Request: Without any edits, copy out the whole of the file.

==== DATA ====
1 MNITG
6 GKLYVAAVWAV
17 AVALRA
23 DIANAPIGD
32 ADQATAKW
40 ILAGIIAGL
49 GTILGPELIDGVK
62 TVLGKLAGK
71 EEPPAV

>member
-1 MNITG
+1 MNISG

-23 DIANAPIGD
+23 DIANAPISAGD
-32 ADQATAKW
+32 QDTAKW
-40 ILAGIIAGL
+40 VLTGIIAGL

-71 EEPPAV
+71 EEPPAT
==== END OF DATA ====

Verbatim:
1 MNITG
6 GKLYVAAVWAV
17 AVALRA
23 DIANAPIGD
32 ADQATAKW
40 ILAGIIAGL
49 GTILGPELIDGVK
62 TVLGKLAGK
71 EEPPAV

>member
-1 MNITG
+1 MNISG

-23 DIANAPIGD
+23 DIANAPISAGD
-32 ADQATAKW
+32 QDTAKW
-40 ILAGIIAGL
+40 VLTGIIAGL

-71 EEPPAV
+71 EEPPAT